Everyone's life journey is different

If you write about an autistic child, I have every right to judge your words. Because I have a child with autism and my journey with that child is authentic, and everyone with an authentic story like mine has the same journey.



Everyone's journey is different. Matthew loves stuffed cats, but what if another author has their character liking stuffed dogs. Could I berate them for getting things 'wrong'? Of course not. Now if they wrote that all people on the spectrum are like Rain Man, then I could argue, hang on, what about my son? He's nothing like that. How can you make sweeping statements like that about a whole spectrum of people? I wouldn't though, I would just walk on by and not read that story. Simple.

As authors, whatever gender or identity, I genuinely think we have a responsibility to respect differences and understand everyone's life journey is different. We also have to accept that sometimes we get things wrong when we don't fully understand this.

I found an article  a while back in which other authors much more eloquent than me spoke up about cultural appropriation.


I picked the following from the article and hope I live by these maxims in my writing:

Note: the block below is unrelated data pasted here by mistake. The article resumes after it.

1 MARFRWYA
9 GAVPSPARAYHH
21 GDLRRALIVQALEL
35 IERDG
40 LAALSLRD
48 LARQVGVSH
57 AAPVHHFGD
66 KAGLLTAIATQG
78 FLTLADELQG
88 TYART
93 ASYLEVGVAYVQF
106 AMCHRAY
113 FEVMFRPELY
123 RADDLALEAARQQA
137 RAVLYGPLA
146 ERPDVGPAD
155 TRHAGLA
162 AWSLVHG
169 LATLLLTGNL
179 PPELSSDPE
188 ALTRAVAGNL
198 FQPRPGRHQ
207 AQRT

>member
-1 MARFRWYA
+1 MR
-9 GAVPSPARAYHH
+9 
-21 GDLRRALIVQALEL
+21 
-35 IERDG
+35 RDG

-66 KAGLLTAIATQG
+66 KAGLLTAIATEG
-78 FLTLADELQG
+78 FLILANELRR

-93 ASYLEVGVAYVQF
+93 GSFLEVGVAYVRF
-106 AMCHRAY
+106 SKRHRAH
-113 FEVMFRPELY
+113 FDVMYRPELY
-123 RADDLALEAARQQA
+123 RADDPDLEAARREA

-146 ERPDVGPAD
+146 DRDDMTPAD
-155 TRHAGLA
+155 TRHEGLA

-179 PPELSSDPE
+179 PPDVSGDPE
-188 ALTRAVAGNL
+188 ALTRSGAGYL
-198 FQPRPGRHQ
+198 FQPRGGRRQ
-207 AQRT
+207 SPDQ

"We can write who we are not and do it well if we write with passion, strength – and care. We’re bound to get it wrong sometimes, but that doesn’t mean we shouldn’t try. If we want our writing to reflect the truth, then our characters and their experiences must be as diverse as the world in which we live." Stella Duffy

"... you have to try to do it well. You have to be familiar with whatever tropes might apply to your character: racist, sexist, homophobic, sizeist, ableist, antisemitic and anything else. It’s not OK, for example, to make your Chinese character shifty and inscrutable or your fat character stupid and lazy: you need to have learned enough to understand where these false ideas come from and why it’s so pernicious to replicate them. Do better. Treat your characters as human beings. Write them as people not ideas or stereotypes."  Naomi Alderman

All I can say is, I write the truth of my characters, and I hope never to cause true offense.


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